The University’s response to this has been that the area ‘isn’t a crime hot spot’, implying a simple locking of doors and windows would solve the issue. Understandably, students are infuriated with this and have been discussing on social media whether a sit-in, or some other form of protest, may be the answer.
And it’s not just students who are unhappy. Teaching staff are complaining - and have been complaining for years - about the ‘Sports Direct’ payment structure that’s common among Redbrick universities. The University of Birmingham has the highest proportion of frontline workers on temporary or zero hour contracts, with over 70% of academics on insecure contracts. This information came out at a time when the university were just beginning their Green Heart project - the importance of which some have called into question when the majority of the working force operate as casual workers, and not enough is being invested in local student safety.
To top this off, Sir David Eastwood at Birmingham University remains the highest paid Vice-Chancellor in the country, with a reported salary of £439,000 - nearly double the average pay for a Vice-Chancellor in the UK. Some have disclosed that their colleagues don’t feel comfortable voicing their frustration for fear of reprisals, just as many students and staff were concerned about where censorship may lead them during the Occupation. However, more than 160 academics have signed an open letter of complaint. It calls for an enquiry into the Vice-Chancellor’s high pay, and reform of a system that offers disproportionate rewards for the few at the expense of the many.
Before the Birmingham ‘68 project, I had no idea that the University of Birmingham campus has witnessed so much student activism. Being a former student, it genuinely gives me pride to see students, past and present, making a stand and rallying together for a collective cause. To see history almost repeat itself like this leaves me with mixed emotions, though. Interestingly, even though there’s certainly a stronger student voice on campus, apparently ‘only two student seats on the body [appear] to be filled’ in the composition of the current University senate. Some have claimed this is due to today’s students’ indifference to university politics, but it’s unfair to paint all students with this brush. Of course, there will always be some students who just want to focus on their degree above anything else happening on campus, yet I see a similar spirit ignited in the majority of students today that I felt from looking through archival Redbrick newspapers from fifty years ago. Students have never stopped caring. Though a lot of the conversation may now be through online petitions and social media rather than letters and flyers, students are more connected than ever and using their collective voices to demand change.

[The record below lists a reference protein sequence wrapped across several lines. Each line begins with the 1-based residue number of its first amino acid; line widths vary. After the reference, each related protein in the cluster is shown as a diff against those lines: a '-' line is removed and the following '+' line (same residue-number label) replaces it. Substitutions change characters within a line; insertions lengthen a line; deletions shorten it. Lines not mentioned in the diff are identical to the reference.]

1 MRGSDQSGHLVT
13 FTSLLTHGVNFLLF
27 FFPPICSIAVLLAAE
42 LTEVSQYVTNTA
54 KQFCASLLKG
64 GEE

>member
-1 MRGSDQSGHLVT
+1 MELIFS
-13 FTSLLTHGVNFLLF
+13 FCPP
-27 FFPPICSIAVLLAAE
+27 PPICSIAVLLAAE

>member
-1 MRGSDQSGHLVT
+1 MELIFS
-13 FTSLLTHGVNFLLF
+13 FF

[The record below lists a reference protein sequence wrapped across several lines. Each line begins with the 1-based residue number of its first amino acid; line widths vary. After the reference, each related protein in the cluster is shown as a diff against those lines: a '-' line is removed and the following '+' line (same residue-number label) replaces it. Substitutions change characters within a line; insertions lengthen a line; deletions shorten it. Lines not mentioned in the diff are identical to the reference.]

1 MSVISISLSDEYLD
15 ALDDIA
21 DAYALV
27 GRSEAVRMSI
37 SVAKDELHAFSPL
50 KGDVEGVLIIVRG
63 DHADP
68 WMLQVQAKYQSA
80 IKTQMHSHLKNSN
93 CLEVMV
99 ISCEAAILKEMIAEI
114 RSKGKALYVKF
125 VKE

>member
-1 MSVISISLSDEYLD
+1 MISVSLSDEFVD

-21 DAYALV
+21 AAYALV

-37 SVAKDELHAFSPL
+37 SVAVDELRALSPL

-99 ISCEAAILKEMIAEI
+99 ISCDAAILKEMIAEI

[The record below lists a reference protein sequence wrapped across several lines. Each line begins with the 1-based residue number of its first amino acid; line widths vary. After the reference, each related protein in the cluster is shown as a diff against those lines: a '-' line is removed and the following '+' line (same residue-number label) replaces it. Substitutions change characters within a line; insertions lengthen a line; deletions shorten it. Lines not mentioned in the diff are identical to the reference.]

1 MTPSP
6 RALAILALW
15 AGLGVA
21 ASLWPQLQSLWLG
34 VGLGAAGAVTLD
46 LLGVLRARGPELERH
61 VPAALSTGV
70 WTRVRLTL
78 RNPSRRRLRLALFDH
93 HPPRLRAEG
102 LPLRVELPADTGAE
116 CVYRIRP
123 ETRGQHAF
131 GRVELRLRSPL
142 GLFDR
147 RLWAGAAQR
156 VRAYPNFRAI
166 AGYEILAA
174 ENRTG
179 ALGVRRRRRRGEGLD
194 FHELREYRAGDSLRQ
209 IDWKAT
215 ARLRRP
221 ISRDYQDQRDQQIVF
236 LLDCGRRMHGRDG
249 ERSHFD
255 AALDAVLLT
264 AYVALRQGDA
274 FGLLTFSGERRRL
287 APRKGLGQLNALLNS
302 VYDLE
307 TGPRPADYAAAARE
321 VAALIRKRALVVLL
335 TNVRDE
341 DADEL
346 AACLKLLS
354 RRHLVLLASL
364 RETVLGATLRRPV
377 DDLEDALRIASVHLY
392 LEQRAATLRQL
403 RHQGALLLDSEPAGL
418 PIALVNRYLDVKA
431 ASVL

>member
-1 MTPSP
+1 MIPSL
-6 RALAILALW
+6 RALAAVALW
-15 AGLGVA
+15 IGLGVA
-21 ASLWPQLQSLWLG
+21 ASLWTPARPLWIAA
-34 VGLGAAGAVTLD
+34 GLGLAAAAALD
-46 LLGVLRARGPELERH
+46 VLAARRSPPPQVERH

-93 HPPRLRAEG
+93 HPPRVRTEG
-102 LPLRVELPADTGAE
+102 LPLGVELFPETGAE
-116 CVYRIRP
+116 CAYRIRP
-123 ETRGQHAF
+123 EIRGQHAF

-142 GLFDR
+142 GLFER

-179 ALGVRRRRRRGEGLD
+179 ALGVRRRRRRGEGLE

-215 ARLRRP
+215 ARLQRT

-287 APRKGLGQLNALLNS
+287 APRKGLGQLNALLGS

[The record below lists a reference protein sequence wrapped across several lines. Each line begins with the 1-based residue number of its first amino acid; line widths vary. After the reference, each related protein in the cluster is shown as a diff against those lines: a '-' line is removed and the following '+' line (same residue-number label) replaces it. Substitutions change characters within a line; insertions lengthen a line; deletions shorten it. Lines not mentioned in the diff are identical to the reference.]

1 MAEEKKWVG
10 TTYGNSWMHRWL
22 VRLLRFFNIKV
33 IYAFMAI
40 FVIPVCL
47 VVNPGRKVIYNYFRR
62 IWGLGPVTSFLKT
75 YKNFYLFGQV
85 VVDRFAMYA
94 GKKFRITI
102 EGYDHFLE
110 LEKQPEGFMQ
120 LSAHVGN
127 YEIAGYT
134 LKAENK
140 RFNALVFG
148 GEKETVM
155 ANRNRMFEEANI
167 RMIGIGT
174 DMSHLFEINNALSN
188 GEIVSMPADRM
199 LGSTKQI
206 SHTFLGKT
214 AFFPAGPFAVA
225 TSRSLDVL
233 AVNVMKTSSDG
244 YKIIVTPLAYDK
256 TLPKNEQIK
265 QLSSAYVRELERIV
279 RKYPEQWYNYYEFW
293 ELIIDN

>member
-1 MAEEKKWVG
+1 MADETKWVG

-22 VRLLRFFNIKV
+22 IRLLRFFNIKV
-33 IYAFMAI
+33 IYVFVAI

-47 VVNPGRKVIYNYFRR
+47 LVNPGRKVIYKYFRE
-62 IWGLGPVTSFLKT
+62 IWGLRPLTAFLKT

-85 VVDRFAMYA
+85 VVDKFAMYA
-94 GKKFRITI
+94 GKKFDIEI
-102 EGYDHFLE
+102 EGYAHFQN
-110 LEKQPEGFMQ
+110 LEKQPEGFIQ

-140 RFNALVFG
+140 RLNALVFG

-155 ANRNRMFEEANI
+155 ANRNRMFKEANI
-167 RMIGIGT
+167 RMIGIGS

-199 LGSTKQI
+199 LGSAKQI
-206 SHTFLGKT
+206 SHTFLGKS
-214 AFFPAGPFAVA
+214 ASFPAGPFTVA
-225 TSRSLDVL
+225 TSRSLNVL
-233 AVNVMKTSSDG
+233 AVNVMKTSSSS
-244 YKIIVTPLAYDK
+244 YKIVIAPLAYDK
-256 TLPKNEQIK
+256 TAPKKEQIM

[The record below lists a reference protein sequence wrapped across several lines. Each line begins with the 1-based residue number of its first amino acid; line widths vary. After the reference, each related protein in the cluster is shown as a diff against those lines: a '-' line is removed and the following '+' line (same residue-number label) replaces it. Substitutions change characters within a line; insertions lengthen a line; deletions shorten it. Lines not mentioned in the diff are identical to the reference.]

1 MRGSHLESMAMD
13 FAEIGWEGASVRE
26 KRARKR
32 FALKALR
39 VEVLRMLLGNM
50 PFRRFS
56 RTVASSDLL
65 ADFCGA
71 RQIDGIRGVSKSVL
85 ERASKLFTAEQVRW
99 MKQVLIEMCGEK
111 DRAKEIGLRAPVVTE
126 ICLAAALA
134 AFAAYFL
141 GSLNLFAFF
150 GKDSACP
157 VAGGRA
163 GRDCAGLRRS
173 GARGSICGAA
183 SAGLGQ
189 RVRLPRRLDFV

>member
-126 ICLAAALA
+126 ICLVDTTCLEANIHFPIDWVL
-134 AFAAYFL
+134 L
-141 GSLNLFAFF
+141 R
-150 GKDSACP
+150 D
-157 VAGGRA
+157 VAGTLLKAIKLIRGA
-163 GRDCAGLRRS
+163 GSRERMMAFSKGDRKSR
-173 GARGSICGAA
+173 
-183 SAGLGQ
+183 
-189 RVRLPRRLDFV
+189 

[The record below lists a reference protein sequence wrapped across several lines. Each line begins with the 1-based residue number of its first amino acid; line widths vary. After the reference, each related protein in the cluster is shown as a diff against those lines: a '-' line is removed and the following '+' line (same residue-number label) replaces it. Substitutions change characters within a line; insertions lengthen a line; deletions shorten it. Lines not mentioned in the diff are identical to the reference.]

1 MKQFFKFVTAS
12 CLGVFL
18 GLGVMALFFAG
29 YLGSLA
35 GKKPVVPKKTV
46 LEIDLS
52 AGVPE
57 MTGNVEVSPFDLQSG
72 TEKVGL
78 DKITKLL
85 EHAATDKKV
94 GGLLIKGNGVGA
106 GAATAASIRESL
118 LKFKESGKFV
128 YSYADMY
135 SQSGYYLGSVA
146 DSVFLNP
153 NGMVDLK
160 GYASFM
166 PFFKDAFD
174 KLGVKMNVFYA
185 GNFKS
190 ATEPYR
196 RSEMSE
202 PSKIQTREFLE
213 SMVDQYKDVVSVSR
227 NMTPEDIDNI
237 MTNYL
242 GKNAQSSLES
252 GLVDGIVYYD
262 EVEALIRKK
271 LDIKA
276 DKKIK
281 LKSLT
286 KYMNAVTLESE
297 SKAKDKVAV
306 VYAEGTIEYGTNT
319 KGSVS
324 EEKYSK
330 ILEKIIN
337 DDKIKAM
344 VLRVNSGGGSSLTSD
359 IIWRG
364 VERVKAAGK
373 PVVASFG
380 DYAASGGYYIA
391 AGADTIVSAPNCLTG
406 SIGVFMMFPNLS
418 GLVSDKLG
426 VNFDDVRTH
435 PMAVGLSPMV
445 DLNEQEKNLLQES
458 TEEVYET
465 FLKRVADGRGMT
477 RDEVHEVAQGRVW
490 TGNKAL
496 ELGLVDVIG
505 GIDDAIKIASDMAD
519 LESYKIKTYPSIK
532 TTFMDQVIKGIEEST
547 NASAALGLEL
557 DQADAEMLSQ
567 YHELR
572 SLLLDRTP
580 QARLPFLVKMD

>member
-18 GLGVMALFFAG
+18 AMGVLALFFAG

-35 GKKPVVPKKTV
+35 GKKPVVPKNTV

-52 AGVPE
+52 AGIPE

Written in contribution to Birmingham 68; an ongoing research project into the culturally significant changes and events happening in the city around 1968. Supported by the Heritage Lottery Fund, "B68" has enlisted the help of a dedicated group of local historians to produce a series of blog posts, podcasts and contributions to a final publication due to be released in early 2019.